Here is a very nice switch key from the Erie Railroad. It displays really well and would be a great addition to any collection.
It is stamped ERIE RR in large block letters on one side of the bow. On the other is an S for switch, and a LARGE "ADLAKE" stamp, which dates it to the earlier 1900s - 1920s era.
The barrel end and bit edges are nicely rounded, authenticating use. There is just some slight wear on the stamping from pocket or finger polish. There are surface dings from use, and some light discoloration spotting here and there, but nothing worse.
The Erie Railroad was a railroad that operated in the northeastern United States from 1832 until 1960. It was built to connect Jersey City, New Jersey (and the New York City metropolitan area) with Lake Erie. It expanded west to Chicago with a 1941 merger with the former Atlantic & Great Western Railroad, also known as the New York, Pennsylvania & Ohio Railroad. Importantly for the Southern Tier of New York state, the Erie's mainline route proved influential in the development and economic growth of that entire region including cities such as Binghamton, Elmira, and Hornell. The Erie prospered over ensuring years, doing well in the 20th century, until the mid-1950s, when it began an irreversible decline. By 1959, the Erie was posting deficits. Attempts to rejuvenate included exploring doing business with the nearby Delaware, Lackawanna & Western Railroad (DL&W). After a number of successful business consolidations led to merger talks, on October 17, 1960, the two railroads merged to create the Erie Lackawanna Railroad.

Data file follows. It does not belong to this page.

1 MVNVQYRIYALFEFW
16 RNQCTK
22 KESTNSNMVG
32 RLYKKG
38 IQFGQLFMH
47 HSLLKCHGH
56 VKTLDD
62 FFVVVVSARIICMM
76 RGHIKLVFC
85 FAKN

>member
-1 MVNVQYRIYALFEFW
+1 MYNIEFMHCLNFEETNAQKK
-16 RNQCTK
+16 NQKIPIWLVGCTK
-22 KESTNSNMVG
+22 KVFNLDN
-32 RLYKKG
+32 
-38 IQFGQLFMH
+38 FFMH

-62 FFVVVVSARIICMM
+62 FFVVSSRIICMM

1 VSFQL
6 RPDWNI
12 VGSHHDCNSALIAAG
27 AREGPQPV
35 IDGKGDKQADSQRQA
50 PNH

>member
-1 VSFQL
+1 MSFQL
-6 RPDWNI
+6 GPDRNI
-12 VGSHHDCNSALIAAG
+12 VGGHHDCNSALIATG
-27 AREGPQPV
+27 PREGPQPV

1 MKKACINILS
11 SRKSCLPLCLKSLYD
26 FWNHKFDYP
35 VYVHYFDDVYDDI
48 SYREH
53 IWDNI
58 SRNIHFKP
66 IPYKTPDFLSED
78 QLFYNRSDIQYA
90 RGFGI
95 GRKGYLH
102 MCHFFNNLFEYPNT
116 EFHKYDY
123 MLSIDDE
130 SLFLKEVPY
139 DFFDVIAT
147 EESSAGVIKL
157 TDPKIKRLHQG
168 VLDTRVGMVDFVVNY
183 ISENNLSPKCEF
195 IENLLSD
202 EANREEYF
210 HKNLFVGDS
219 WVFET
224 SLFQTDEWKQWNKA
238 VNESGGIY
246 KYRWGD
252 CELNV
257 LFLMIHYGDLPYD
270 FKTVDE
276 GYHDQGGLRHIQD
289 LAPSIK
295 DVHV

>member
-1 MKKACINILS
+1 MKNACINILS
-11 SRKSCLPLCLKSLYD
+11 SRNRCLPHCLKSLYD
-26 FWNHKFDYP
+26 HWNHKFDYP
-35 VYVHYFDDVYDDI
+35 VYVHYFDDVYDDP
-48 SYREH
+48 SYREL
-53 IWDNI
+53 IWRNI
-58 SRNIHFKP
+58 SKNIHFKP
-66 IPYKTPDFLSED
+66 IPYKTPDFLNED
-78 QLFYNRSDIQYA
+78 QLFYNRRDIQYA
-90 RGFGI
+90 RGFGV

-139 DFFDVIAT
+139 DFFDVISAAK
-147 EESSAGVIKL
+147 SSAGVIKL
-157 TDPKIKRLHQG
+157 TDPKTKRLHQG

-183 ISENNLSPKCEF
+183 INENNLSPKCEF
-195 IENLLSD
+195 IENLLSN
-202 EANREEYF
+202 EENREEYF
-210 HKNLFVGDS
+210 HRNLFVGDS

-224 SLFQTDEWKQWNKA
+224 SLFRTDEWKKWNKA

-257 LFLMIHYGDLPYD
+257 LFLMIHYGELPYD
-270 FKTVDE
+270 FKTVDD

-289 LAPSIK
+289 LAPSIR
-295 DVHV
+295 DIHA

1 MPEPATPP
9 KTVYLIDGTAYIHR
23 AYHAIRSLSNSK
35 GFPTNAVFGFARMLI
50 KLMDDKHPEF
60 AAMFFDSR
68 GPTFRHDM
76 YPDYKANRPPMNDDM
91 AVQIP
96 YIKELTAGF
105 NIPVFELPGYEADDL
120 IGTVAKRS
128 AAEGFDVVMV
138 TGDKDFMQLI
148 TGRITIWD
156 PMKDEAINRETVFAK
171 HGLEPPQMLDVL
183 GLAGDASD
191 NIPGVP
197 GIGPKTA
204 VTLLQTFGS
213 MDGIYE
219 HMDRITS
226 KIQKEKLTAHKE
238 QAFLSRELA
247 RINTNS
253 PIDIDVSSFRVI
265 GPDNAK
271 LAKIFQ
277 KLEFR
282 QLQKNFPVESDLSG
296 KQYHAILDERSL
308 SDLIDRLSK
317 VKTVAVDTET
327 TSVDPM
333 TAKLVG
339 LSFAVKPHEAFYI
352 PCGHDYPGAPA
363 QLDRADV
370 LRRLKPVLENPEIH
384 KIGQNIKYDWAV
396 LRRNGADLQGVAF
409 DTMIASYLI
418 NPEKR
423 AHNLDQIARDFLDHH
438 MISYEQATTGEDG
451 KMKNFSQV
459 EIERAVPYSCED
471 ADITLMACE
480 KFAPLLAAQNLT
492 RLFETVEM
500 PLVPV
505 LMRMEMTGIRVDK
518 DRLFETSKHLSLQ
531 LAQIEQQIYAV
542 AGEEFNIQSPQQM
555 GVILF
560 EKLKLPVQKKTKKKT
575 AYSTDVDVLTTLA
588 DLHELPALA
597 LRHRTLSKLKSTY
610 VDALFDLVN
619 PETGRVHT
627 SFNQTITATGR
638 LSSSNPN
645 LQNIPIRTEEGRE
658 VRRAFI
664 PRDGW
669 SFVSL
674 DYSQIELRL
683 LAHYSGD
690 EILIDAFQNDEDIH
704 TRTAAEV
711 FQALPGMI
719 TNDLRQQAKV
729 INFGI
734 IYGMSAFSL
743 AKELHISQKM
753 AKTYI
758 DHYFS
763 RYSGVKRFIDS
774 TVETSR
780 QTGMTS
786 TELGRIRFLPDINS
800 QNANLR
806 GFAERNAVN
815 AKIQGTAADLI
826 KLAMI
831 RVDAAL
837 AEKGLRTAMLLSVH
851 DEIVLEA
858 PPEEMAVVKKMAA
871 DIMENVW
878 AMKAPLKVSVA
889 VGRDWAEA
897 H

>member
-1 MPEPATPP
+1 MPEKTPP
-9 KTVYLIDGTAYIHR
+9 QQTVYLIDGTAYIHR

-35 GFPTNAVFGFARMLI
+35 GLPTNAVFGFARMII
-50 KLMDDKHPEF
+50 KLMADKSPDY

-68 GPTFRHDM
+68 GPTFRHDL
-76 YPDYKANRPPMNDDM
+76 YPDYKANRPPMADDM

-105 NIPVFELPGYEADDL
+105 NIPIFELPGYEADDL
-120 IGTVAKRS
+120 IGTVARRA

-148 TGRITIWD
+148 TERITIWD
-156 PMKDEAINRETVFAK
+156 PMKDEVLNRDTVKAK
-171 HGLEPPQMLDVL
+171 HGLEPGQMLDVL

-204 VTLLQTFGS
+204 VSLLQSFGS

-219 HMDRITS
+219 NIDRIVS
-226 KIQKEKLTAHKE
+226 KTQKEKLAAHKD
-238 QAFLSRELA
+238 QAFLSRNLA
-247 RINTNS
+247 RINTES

Most of the former Erie line between Hornell and Binghamton was destroyed in 1972 by the floods of Hurricane Agnes. What was left of the Erie Lackawanna became part of Conrail in 1976. In 1983, Erie remnants became part of New Jersey Transit rail operations, including parts of its Main Line. Today, most of the surviving Erie Railroad routes are operated by the Norfolk Southern Railway.